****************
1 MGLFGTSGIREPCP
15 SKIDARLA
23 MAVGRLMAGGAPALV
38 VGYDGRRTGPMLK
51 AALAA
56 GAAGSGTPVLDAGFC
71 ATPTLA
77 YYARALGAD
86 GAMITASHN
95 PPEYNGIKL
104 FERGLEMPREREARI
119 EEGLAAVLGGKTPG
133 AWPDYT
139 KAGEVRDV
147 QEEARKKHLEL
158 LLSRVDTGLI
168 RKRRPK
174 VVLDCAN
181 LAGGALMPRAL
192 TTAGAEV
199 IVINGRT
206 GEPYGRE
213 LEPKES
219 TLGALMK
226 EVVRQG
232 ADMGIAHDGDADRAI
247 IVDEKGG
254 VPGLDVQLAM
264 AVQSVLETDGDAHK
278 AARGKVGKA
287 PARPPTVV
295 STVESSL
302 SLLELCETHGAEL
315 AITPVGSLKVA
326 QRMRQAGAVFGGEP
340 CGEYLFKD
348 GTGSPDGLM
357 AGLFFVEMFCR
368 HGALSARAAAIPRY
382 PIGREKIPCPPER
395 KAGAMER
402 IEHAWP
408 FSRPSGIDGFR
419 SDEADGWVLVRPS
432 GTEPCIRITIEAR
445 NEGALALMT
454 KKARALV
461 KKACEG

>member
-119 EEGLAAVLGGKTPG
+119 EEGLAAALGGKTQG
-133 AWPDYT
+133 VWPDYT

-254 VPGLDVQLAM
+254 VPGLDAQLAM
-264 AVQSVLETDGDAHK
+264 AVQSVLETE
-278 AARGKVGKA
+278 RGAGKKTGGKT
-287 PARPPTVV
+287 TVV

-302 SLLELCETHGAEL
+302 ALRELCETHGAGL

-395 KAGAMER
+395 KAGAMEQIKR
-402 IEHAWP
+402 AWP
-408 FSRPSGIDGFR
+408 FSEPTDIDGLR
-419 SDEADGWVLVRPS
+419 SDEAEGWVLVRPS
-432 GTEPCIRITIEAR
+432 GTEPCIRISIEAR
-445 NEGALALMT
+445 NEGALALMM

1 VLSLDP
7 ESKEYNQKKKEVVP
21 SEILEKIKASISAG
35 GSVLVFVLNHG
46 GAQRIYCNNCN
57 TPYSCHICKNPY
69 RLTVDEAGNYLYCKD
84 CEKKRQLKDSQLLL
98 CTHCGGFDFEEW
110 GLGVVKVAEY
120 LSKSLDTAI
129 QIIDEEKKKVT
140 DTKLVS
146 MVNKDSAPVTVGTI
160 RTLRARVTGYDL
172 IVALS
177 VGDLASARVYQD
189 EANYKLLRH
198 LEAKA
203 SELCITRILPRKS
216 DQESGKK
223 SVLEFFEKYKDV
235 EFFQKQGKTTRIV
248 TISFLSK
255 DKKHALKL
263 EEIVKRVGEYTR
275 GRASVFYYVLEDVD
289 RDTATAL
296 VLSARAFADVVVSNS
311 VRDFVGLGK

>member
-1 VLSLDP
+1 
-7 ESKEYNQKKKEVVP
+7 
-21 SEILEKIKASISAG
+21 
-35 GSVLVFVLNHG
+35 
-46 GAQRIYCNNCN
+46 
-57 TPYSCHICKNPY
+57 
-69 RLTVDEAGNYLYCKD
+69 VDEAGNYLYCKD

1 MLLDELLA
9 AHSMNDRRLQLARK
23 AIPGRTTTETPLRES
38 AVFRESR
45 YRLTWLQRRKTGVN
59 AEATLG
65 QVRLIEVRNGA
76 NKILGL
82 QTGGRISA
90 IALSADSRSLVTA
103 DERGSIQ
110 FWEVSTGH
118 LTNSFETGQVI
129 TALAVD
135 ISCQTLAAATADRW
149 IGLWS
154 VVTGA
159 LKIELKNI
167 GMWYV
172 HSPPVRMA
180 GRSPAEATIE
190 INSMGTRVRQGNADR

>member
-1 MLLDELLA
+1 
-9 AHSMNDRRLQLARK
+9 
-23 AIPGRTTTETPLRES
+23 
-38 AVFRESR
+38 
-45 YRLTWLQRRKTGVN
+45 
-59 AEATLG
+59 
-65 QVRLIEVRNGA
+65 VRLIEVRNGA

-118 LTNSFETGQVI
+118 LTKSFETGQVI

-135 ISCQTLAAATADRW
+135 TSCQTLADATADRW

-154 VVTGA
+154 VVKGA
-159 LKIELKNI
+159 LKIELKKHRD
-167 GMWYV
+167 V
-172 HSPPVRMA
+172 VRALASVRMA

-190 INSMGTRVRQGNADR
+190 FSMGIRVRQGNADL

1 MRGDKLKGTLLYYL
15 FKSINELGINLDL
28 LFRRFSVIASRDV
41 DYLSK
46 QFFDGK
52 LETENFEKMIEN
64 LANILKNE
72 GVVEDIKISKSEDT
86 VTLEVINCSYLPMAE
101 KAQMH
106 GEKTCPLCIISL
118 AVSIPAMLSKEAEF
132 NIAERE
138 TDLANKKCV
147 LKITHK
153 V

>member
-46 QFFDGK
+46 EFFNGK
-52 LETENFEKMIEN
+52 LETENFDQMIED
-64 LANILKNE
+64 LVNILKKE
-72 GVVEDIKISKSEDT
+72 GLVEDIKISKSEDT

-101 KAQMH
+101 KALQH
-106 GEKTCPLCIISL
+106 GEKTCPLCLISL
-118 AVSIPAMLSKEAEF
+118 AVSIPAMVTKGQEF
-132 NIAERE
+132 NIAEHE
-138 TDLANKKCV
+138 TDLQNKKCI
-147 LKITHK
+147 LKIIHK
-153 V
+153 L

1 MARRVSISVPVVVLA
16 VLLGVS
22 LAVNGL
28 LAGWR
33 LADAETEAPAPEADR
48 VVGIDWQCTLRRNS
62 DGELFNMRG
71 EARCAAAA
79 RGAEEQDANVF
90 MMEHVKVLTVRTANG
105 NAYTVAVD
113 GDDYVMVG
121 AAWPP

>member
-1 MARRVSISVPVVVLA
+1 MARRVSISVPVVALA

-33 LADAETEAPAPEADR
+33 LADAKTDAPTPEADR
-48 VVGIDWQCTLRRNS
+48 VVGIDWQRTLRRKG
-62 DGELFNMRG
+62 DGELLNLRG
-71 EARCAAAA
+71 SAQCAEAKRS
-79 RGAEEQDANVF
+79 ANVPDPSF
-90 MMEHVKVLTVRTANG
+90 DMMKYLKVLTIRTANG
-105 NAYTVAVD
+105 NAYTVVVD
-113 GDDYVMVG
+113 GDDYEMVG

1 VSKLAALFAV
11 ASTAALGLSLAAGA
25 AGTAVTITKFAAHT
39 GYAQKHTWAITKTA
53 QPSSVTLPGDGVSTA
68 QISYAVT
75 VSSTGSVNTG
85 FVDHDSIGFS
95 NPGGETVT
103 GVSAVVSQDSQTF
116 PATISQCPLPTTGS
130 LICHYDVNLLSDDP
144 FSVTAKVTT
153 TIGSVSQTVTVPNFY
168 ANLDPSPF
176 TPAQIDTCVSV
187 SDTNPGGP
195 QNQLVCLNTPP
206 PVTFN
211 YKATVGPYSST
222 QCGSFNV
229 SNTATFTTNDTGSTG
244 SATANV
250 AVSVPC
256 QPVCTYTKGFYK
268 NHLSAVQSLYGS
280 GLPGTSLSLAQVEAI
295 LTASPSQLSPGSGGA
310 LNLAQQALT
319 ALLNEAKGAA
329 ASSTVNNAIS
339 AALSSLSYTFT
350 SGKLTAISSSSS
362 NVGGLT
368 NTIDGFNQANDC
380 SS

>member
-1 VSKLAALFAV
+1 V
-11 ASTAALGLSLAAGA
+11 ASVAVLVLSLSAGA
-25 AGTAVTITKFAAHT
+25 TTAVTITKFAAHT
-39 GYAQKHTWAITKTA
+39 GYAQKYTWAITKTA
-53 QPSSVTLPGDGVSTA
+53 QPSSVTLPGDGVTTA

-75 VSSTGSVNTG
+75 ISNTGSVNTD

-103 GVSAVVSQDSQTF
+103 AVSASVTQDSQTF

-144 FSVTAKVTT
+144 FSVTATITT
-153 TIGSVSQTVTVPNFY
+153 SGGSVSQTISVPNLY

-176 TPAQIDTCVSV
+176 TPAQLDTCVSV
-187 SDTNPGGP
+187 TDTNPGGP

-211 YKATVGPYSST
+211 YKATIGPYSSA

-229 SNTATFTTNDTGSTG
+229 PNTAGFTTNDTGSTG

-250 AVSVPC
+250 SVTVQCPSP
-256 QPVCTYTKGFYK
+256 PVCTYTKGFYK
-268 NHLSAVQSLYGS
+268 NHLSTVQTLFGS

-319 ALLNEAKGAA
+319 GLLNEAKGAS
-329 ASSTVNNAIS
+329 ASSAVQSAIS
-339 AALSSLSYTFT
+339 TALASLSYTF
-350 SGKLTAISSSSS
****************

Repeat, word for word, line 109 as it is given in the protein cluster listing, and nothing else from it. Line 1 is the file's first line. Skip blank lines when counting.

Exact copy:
-7 ESKEYNQKKKEVVP